Olives: A gift from the gods

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Olives in Athens. Photo taken by Brian John Abbs (c) 2014, used with permission.

By Kirsty Jackson (@kjjscience)

Olives, a symbol of peace and victory, are a tasty treat and make an excellent oil that is used all over the world. I knew that olives originated along the Mediterranean, but whilst on honeymoon in Athens, Greece, I was shocked by how many olive trees I saw. They were everywhere, lining the streets in the same way that Plane trees do in the UK. The soft squishy fruits were all over the pavements and the local pigeons had the shiniest feathers I had ever seen – I assume from their olive rich diets. The only other trees I saw along the pavements were tangerines, but I never discovered why this was.

Row of olive trees in Athens. Photo taken by the author.

Row of olive trees in Athens. Photo taken by the author.

There is an explanation for why olives are so prevalent in Athens that goes back to an ancient Greek myth. Athena, the Greek Goddess of war and wisdom, and Poseidon, the Greek God of the Sea, were fighting over who should be patron of the city. Both being Gods, they were very evenly matched and the people couldn’t decide who would be best. Athena suggested that each God should give the city a gift and the one that was deemed to be the most useful by the people of the city would be the winner.

The Erechtheion marks the spot on the Acropolis where Poseidon and Athna fought to be patron of the city of Athens. The iconic porch of the Caryatids, one of the entrances to the Erechtheion, has columns (caryatids) that are statues of young girls.

The Erechtheion marks the spot on the Acropolis where Poseidon and Athena fought to be patron of the city of Athens. The iconic porch of the Caryatids, one of the entrances to the Erechtheion, has columns (caryatids) that are statues of young girls. Photo taken by the author.

Being a very dry city, Poseidon was sure he knew the best gift to give and he banged his trident on the ground at the top of the acropolis and a spring was formed. However, because he was God of the sea, the water was salt water and was useless to the people.

Then it was Athena’s turn. She banged her staff on the top of the acropolis and out of the ground an olive tree grew. Olive trees can grow on all the different types of Greek environments – dry soils, mountain sides and valleys – and provide a good source of food. The people of the city declared Athena the winner and patron of the city.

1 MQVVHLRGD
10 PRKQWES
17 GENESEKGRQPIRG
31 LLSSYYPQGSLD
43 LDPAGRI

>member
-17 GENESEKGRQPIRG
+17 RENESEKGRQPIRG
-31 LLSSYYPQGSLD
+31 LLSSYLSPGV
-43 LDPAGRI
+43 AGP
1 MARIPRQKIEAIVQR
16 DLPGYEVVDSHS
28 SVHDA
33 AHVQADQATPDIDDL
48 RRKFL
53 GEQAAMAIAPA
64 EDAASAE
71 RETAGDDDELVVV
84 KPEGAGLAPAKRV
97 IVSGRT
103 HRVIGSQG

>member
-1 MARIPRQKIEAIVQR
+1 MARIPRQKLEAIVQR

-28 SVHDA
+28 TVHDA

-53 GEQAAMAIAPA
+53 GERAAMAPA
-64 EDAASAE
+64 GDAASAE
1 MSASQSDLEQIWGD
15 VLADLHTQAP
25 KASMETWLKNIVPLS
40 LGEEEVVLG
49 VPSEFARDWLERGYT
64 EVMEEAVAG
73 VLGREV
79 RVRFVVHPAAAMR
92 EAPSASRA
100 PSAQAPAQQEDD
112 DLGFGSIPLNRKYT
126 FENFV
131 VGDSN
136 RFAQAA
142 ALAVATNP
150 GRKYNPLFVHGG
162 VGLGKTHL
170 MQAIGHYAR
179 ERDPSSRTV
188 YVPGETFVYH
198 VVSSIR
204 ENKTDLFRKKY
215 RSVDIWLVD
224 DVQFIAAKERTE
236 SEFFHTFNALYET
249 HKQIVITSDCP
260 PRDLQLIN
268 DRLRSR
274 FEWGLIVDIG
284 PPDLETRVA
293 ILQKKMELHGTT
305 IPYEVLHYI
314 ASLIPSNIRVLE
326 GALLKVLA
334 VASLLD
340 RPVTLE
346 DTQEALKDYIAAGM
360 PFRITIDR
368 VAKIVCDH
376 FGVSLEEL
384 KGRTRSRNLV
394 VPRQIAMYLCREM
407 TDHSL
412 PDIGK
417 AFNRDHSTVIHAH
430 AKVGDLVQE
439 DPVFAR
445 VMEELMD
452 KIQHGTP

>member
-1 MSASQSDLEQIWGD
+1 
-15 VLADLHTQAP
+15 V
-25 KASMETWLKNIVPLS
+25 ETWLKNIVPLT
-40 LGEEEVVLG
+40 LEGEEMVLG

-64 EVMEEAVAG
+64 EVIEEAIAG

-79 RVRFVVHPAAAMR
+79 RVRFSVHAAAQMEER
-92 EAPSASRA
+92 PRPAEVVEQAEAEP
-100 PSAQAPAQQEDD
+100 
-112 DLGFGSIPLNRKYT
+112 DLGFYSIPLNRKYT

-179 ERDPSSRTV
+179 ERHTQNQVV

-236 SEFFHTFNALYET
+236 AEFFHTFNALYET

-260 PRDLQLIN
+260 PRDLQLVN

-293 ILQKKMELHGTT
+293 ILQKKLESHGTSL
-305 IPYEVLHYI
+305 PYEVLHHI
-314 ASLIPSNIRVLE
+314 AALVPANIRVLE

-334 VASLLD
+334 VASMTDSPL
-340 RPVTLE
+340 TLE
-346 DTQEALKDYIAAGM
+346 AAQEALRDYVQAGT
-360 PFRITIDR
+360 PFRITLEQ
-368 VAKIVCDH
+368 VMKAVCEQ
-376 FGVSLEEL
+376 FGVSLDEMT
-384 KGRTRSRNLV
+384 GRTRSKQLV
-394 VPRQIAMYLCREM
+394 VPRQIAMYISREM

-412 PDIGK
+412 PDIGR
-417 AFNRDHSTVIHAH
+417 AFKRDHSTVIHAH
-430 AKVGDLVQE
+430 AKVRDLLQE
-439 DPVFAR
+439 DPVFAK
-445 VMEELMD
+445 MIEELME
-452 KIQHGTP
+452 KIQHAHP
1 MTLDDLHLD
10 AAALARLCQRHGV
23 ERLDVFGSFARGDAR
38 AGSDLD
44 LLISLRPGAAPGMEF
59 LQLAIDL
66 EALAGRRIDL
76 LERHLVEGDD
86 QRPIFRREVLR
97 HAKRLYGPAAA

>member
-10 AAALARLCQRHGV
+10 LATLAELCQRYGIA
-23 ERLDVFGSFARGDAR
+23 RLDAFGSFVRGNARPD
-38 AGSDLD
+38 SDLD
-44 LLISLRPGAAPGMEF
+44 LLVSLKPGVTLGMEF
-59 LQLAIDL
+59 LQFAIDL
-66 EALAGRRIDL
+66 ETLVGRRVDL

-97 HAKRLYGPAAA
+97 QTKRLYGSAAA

The olive tree is an evergreen shrub that can grow up to 15 metres in height. The leaves are silvery green and have a characteristic gnarly trunk which becomes broader and more gnarled as the tree ages. The flowers are small, white and feathery, and the fruit is round or almond shaped with flesh surrounding a central pip or stone. The tree likes hot sunny climates, is able to tolerate drought and can live for thousands of years

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Black olives in Athens. Photo taken by Brian John Abbs (c) 2014, used with permission.

There are three main varieties of olives grown in Greece; Halkidiki, Amfissa and Kalamata, all named after the regions where they commonly grow. Halkidiki olives are grown in the north west of mainland Greece in the Central Macedonia region. They are large and pale green, and are often picked when the olives are young. The size and fleshy nature of this olive variety earned it the nickname “donkey olive”. The Kalamata olive is large and purple and is commonly used as a table olive. These grow in the southern region of mainland Greece known as the Peloponnese. The Kalamata olive tree is distinguishable by its very large leaves.

The Amfissa olive is one of the oldest varieties and can be found centrally in mainland Greece in the town of Amfissa near the oracle of Delphi. This olive tree produces both green and black olives, often simply known as the common green and black olives. The young green olives are pressed and used to make olive oil. The grove of Amfissa is situated on the slope of the mountain Parnassos and consists of over one million trees. The grove stretches out from the town down to the Gulf of Corinth, a distance of approximately 16 kilometres and dominates the mountainside.

Olives are not the only thing to dominate Athens. There are also many cats!

"Statue Cat". One of the many cats in Athens posing on top of the Acropolis. Photo taken by Brian John Abbs (c) 2104, permission given.

“Statue Cat”. One of the many cats in Athens posing on top of the Acropolis. Photo taken by Brian John Abbs (c) 2104, used permission.

About the author: Kirsty Jackson is a PhD student at the John Innes Centre, Norwich. She studies bacterial and fungal symbioses with legumes and loves all things fungi! She also runs science outreach events. Follow her on twitter (@kjjscience)

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2 thoughts on “Olives: A gift from the gods

  1. Pingback: Morsels For The Mind – 09/01/2015 › Six Incredible Things Before Breakfast

  2. Pingback: Your Interesting Links | Zen Mischief

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